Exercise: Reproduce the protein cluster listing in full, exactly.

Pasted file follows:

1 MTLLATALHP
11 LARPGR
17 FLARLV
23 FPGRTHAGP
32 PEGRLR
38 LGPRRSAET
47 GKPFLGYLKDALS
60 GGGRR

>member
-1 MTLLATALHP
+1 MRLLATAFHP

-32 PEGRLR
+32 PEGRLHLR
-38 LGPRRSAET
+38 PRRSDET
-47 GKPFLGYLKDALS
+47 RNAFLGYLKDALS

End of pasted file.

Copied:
1 MTLLATALHP
11 LARPGR
17 FLARLV
23 FPGRTHAGP
32 PEGRLR
38 LGPRRSAET
47 GKPFLGYLKDALS
60 GGGRR

>member
-1 MTLLATALHP
+1 MRLLATAFHP

-32 PEGRLR
+32 PEGRLHLR
-38 LGPRRSAET
+38 PRRSDET
-47 GKPFLGYLKDALS
+47 RNAFLGYLKDALS